Global trends in FDI and their implications for inclusive economic development in Africa

Virtual Workshop

Ort / Datum


German Institute of Development and Sustainability (IDOS), OECD

This workshop explores how recent trends affected foreign direct investment (FDI) flows, their impact on inclusive economic development and social cohesion in the partner countries of German development cooperation and how these impacts can be further improved.

FDI is widely recognised to enhance inclusive development – e.g. through technology transfer, improved access to international markets, enhanced employment, rising wages and lower costs of living. Yet, it may in some cases also have adverse effects, for example crowding out local firms and employment, increasing environmental degradation, enforcing lesser social standards – all of which may hamper development and erode social cohesion. FDI policy should therefore strongly focus on the quality of FDI, as also recently initiated by OECD’s “Quality FDI” initiative. By “FDI policy” we refer to investment promotion and complementary measures to improve host country development as well as support measures by international development partners.

At the same time, the conditions for FDI have recently changed, and with them also the potential for harnessing FDI for inclusive and cohesive development. We focus specifically on three recent trends, namely:

  1. Major supply chain disruptions and respective reconfigurations of supply chains – diversification of suppliers, nearshoring, friendshoring etc., which we expect to affect African FDI recipient countries in different ways.
  2. Booming investment in green hydrogen, with large project proposals for African countries, whose development effects we expect to differ considerable depending to the type of investment.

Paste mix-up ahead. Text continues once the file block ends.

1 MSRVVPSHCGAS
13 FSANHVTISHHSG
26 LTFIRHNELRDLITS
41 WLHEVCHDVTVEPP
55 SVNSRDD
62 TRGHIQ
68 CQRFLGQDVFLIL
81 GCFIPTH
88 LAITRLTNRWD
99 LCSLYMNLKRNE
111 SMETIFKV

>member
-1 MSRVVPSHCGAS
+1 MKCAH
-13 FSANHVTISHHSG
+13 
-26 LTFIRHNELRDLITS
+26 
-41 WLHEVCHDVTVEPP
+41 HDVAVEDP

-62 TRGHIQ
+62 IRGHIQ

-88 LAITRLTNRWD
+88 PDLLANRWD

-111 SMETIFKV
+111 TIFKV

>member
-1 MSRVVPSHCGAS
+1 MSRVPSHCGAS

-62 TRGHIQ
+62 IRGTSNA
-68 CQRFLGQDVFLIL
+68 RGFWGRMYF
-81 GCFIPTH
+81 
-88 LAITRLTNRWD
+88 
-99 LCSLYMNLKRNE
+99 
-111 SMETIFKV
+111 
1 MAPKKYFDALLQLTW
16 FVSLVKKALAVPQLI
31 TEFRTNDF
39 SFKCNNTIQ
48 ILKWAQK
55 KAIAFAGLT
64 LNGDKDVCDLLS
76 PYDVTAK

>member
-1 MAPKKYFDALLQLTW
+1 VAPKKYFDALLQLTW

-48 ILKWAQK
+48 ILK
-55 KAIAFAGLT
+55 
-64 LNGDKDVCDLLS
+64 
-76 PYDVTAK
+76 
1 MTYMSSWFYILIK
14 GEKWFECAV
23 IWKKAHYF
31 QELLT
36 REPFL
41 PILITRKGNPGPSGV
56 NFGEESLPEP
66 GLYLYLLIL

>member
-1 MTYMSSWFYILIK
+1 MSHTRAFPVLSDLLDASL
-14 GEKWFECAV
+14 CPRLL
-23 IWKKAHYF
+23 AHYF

3. Increasing risks of market concentration driven by foreign investment, e.g. the emergence of “superstar firms” that dominate the markets in which they operate, potentially reducing profitability and development potentials of domestic firms.


This workshop brings together businesses, policy makers, practitioners and researchers to examine these recent trends and their implications for policy.

The workshop focusses on the role of German investors and policy makers and regionally zooms into Africa. During the last coalition, the German government initiated the “Marshall Plan with Africa” as well as the Compact with Africa. It promotes investment through a range of institutions (e.g. DEG, BfAI) and created special funds (such as the H2Global Mechanism) to increase foreign investments to and participation of German and European firms on the African continent. Development partnerships with the private sector, that is, short- to medium-term joint projects between investors and development agencies, aim to improve local development effects. As a further measure, due diligence reporting was made mandatory for larger German foreign investments, emphasizing human rights and working conditions.

The aim of this workshop is to work towards a shared understanding of the development effects of FDI (especially in terms of social inclusion and cohesion) and how public agencies can improve these outcomes – with a focus on the most recent FDI trends. The one-day virtual workshop is tailored to a select group of businesses, policy makers, practitioners and researchers. Each panel consists of an initial statement (max. 15 minutes), followed by a panel discussion among stakeholders.



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Datum / Uhrzeit

26.04.2023 / 09:30 - 15:30




Kasper Vrolijk